This particular pistol shows plenty of signs of wear, and that also suggests a fairly rugged service life. The fairly crude cut in the left wooden grip panel where someone installed a lanyard loop attachment also hints at a life of service on a shoestring budget.
Unfortunately, there is no easy way of knowing. The original magazines are also lost to history. Luckily, I’ve had no issues with the high-quality Mec-Gar replacements I picked up, and they even offer a 15+1 capacity.
How Does It Shoot?
If this was a different gun with the same looks, I might raise an eyebrow before buying it. Short of the added Hogue grips to replace the severely worn wooden panels, I have not changed anything about the gun. Well, I did also take the liberty of putting a small amount of paint on the front site. The very simple notch sights have built up some glare where the bluing is rubbed off.
Even with the basic sights, she holds on target well at 7 and 10 yards and is more than capable of 2-inch groups with little practice. The trigger has about a tenth of an inch of very light take-up before the wall, and it still breaks nice and clean at around 4.8 pounds.
Hi-Powers are not known for beautiful triggers, and that is pretty light trigger. Some users remove the magazine disconnect/safety to improve the trigger pull. This gun boasts that modification as well.
The gun won’t win any beauty pageants, but it can certainly get the job done. I pull the gun out of the safe a few times a year and get a few boxes through it for fun. In that time, I have had two malfunctions. Both were a failure to fully reset the trigger.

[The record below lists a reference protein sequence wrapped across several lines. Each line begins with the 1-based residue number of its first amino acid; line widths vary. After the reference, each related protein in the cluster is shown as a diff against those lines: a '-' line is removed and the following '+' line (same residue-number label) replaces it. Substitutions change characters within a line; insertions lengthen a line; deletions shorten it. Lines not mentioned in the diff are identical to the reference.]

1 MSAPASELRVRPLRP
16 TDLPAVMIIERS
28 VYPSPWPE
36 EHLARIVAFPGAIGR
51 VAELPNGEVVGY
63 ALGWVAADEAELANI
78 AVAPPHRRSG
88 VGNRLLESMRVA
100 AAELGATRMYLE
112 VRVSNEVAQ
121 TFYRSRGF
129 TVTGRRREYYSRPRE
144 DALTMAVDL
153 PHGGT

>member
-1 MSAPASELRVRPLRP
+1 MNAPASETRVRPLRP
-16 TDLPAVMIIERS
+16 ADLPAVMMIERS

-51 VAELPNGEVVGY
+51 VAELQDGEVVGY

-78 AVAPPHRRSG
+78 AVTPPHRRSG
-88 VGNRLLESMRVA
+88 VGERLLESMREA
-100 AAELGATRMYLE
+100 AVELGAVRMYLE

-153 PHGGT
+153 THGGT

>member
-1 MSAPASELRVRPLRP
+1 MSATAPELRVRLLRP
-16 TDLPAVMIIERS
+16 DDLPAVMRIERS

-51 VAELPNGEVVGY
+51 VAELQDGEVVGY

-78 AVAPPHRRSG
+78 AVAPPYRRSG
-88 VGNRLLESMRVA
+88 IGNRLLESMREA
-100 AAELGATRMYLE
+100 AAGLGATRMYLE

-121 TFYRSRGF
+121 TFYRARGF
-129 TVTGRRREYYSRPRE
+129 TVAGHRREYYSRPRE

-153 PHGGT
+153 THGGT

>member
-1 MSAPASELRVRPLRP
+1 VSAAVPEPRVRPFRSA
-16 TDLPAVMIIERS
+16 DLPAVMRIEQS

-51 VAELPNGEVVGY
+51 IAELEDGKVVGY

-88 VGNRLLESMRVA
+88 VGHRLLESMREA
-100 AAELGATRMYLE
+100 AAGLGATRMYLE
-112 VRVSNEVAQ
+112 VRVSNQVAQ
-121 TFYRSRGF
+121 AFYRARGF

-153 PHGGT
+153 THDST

That could mean she needs a replacement spring here soon, but removing the magazine disconnect/safety is sometimes blamed for that issue as well. I suspect it could also be my personal experience with the trigger reset after bouncing between various guns at the range.
The gun does not forcefully push the trigger forward on its own to reset after each shot. It’s a relatively common complaint I’ve read from owners of similar examples. After revisiting the range, I was not able to duplicate the reset issue, and the gun hauled through a few boxes like an aging but resilient tank. The gun weighs in at just over 2 pounds unloaded, which helps eat some of the felt recoil as well.
At nearly a century old, the Hi-Power design still impresses. Mine was not a gun that was terribly well cared for during its life – and came with a price point to match that reality. Still, the fact that it keeps moving along makes me love it just a little bit more.
The design also worked around some of the additional complexities of previous guns, such as the barrel link and bushing in the 1911. Disassembly is quick, easy, and demonstrates the “complex” simplicity behind the gun’s design.
Sadly, the manufacture of new Hi-Power pistols stopped in 2017, ending a production history that spanned more than 80 years. The good news? There are plenty of used Hi-Powers still floating around in much better shape. Fans of the gun are fans for a reason, so check them out.